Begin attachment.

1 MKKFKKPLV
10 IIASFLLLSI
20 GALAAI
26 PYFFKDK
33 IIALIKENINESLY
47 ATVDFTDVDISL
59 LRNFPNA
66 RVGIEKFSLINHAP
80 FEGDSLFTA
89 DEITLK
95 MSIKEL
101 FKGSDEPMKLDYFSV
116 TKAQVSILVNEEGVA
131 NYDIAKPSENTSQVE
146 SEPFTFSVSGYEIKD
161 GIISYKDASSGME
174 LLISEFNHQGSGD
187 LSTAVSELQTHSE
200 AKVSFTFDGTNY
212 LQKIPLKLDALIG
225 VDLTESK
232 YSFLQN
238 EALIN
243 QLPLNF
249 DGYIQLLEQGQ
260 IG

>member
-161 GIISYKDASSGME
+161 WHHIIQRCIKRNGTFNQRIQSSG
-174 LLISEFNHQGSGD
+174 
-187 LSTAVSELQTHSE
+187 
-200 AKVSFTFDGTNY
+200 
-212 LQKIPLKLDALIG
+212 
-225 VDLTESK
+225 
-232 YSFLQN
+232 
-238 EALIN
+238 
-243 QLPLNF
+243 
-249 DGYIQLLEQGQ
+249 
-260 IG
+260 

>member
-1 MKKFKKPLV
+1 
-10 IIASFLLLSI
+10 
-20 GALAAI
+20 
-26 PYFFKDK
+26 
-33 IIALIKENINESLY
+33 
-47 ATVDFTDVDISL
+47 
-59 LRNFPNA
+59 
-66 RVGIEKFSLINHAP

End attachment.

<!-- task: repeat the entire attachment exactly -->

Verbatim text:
1 MKKFKKPLV
10 IIASFLLLSI
20 GALAAI
26 PYFFKDK
33 IIALIKENINESLY
47 ATVDFTDVDISL
59 LRNFPNA
66 RVGIEKFSLINHAP
80 FEGDSLFTA
89 DEITLK
95 MSIKEL
101 FKGSDEPMKLDYFSV
116 TKAQVSILVNEEGVA
131 NYDIAKPSENTSQVE
146 SEPFTFSVSGYEIKD
161 GIISYKDASSGME
174 LLISEFNHQGSGD
187 LSTAVSELQTHSE
200 AKVSFTFDGTNY
212 LQKIPLKLDALIG
225 VDLTESK
232 YSFLQN
238 EALIN
243 QLPLNF
249 DGYIQLLEQGQ
260 IG

>member
-161 GIISYKDASSGME
+161 WHHIIQRCIKRNGTFNQRIQSSG
-174 LLISEFNHQGSGD
+174 
-187 LSTAVSELQTHSE
+187 
-200 AKVSFTFDGTNY
+200 
-212 LQKIPLKLDALIG
+212 
-225 VDLTESK
+225 
-232 YSFLQN
+232 
-238 EALIN
+238 
-243 QLPLNF
+243 
-249 DGYIQLLEQGQ
+249 
-260 IG
+260 

>member
-1 MKKFKKPLV
+1 
-10 IIASFLLLSI
+10 
-20 GALAAI
+20 
-26 PYFFKDK
+26 
-33 IIALIKENINESLY
+33 
-47 ATVDFTDVDISL
+47 
-59 LRNFPNA
+59 
-66 RVGIEKFSLINHAP